Lexington-Fayette, Kentucky 2021-02-23 17:42:06 –
People across the country are lined up to be vaccinated against COVID-19, including a group of veterans in Kalispell, Montana.
However, Kalispell is not the easiest place.
“Supporting vaccination was a daunting task. We are a Rocky Mountain state, so we have mountains and winters,” said Judy Haman, Executive Director of the Montana VA Medical System. “We were selected by (VA Deputy Secretary Dr. Richard Stone) to pilot a local vaccine distribution program.”
Haman is responsible for running the VA pilot program, transporting vaccines to rural areas across the country. Vaccines arrive by plane because it takes too long to drive to these communities.
“I’ve attended two events so far, which gives me quick access to vaccines across this very large state,” says Haman.
All shots of the arm provided by the Department of Veterans Affairs are a great relief for hospitals throughout the state.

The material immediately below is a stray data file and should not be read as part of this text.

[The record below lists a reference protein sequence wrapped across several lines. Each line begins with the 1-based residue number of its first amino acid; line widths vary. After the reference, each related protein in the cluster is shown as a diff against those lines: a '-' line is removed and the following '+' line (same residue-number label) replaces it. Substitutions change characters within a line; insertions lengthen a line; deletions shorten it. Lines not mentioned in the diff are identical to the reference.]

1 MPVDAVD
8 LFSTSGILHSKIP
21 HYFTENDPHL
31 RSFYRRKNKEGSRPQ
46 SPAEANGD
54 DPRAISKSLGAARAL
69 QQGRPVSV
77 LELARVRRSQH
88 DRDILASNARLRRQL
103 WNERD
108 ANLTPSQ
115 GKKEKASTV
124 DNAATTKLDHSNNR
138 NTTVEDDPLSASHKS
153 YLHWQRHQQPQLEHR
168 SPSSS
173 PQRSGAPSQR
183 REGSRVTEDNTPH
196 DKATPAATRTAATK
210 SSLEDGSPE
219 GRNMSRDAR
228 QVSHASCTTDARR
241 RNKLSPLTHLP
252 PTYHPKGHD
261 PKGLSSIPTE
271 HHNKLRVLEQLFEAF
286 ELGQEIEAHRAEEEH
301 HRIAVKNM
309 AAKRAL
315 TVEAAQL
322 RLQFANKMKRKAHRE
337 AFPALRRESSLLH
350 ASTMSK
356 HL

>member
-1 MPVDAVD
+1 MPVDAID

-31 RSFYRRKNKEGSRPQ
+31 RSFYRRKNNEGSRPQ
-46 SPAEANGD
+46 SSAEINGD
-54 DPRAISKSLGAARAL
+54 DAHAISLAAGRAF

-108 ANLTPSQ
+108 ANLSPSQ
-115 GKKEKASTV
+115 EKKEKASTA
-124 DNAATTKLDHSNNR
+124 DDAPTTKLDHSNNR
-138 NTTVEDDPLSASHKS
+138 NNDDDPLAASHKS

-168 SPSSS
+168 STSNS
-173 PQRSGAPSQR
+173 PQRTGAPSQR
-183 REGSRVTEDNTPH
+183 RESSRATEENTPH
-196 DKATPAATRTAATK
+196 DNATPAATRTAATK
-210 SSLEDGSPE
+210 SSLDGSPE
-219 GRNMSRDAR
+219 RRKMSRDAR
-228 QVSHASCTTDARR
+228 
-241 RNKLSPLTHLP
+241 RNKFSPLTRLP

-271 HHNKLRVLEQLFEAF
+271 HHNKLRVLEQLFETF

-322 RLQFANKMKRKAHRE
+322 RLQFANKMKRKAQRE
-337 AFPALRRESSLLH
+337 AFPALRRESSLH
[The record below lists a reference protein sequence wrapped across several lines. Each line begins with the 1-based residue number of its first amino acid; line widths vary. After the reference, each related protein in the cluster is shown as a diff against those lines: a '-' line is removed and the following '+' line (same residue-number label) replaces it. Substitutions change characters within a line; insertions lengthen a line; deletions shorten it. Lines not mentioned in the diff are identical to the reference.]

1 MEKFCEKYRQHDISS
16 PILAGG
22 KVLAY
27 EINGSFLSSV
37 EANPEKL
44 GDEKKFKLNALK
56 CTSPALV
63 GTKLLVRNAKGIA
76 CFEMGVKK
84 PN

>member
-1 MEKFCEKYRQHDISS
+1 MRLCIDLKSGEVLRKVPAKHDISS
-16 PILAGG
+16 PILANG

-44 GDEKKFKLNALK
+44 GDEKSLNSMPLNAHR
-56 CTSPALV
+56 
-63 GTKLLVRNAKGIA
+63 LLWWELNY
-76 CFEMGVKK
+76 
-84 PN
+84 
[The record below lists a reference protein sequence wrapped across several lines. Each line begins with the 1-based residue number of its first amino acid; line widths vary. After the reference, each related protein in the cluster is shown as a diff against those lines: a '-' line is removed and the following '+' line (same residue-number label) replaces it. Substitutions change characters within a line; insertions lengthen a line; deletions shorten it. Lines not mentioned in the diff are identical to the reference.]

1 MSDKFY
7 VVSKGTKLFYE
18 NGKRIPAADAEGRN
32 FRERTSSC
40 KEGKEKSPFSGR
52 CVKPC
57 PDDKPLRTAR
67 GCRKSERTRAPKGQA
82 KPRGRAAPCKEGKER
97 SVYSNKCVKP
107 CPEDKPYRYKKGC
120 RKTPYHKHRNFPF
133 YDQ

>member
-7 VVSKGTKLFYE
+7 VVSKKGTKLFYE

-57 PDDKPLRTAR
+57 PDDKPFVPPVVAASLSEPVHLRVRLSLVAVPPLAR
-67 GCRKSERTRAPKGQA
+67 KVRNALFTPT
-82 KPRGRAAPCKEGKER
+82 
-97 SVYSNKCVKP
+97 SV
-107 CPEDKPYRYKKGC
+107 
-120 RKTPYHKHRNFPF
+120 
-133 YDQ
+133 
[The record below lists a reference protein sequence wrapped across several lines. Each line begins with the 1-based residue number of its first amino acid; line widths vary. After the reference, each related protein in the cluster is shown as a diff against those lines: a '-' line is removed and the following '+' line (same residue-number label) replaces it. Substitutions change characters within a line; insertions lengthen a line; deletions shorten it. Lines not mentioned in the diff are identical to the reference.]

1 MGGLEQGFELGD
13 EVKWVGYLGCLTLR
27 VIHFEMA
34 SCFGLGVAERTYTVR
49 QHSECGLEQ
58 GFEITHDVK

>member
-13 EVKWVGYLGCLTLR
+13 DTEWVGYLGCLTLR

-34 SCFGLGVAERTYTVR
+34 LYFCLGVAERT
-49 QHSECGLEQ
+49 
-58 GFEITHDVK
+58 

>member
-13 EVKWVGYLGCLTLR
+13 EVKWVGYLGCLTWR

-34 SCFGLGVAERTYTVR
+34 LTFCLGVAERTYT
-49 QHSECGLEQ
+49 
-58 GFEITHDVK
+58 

“Whenever a veterans clinic or a veterans ministry hospital can vaccinate someone, it’s another person who isn’t in line to vaccinate at a local hospital,” runs the Montana Hospital Association. Rich Rasmussen says.
The extra vaccine is huge for Rasmussen. He is keenly aware of the challenges facing these rural communities.
One issue that is not unique to the local community is the amount of vaccine available.
“The only limiting factor is the supply of vaccines,” said California Democrat Mark Takano.
Takano is the chairman of the Veterans Commission. He and other members of the Commission are trying to ensure that VA has the resources needed to vaccinate veterinarians across the country. Most of them are offered in cash form.
“An additional $ 17 billion has been marked up as part of the Biden administration’s US rescue program last week,” Takano said.
Part of that money will enable VA to deploy local vaccine programs nationwide and continue to provide vaccinations to those who have served faithfully in our country.